Cell in Dragon Ball Z Abridged seems to be this. He hasn't even appeared in person yet, but already he's caused the tone to shift from humorous to serious in Episode 40. No villain prior, not even Freeza, has been treated this seriously, and said tone shift is lampshaded by (a hopped up on LSD) Mr. Popo:
Mr. Popo: Well that's f[beep]ing ominous.
His first real appearance only cements this. He appears dragging what might be a (wet) corpse around through a shadowy back alley, nonchalantly stalking Piccolo while singing "Mr. Sandman" in a voice that sounds like it belongs to a sixty year-old chain smoker who just finished his fifth pack of the day. This is after he killed off a whole city and absorbed them.
Cell: Mr. Sandman...bring me a dream...make him the cutest that I've ever seen...Give him two lips...like roses and clover...Then tell him that his lonesome nights are...over.
Zig-Zagged and Lampshaded when he gets actual screentime though. He's the darkest and most disturbing villain of the series thus far, and his introduction, as noted above, is played as chillingly as possible, but he's full of Black Comedy, almost as if he's aware of his status as a Knight of Cerebus and is having fun with it.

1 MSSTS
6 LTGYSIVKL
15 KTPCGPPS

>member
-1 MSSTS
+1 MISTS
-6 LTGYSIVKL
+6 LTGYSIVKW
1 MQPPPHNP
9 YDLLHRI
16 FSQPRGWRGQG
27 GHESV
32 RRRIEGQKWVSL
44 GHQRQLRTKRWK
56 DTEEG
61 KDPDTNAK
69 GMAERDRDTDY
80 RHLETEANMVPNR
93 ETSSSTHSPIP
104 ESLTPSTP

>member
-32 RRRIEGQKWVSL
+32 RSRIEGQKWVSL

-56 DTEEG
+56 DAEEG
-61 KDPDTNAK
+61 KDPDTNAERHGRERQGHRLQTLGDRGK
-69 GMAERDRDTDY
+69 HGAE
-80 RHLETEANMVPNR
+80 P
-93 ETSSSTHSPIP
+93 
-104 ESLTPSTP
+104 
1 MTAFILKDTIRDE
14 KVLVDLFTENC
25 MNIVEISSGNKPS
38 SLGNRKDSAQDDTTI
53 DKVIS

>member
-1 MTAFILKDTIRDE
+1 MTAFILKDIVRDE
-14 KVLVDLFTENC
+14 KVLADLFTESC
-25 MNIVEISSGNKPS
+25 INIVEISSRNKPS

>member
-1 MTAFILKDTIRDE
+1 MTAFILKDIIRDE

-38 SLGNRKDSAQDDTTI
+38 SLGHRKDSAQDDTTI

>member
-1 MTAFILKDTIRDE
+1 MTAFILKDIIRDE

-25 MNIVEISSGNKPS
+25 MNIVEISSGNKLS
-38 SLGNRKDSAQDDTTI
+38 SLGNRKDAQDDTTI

However, his Knight of Cerebus role is overshadowed by Wilford Brimley, who traumatizes Madotsuki and manipulates the other members of Los no Frollos (Batiatus included) to gain limitless power for himself. He succeeds, as he absorbs Madotsuki's sorrows and takes Panty hostage to create an army of perfect soldiers.
The Lizzie Bennet Diaries starts off as mostly a regular rom-com, with short flashes into more serious things such as the Bennet family's finances and the disputes between Lizzie and both Charlotte and Lydia. The story gets exponentially darker when George Wickham enters their lives, ends up dating Lydia, is psychologically abusive and manipulative, almost publishes a sex tape of himself and Lydia for money without her permission, and denies the entire thing later on when Gigi, Lizzie's friend (and sister of Lizzie's love interest Darcy), confronts him about it. (Keep in mind that Gigi dated Wickham once herself, and it ultimately ended up that he was only interested in her because of her money.) He seems to completely get away with it, even though the tape is never released thanks to Darcy's intervention. The worst part about it is that it is heavily implied that Wickham did it just to get back at Lizzie for siding with Darcy instead of him over a dispute between the men that was ages ago and didn't even involve her.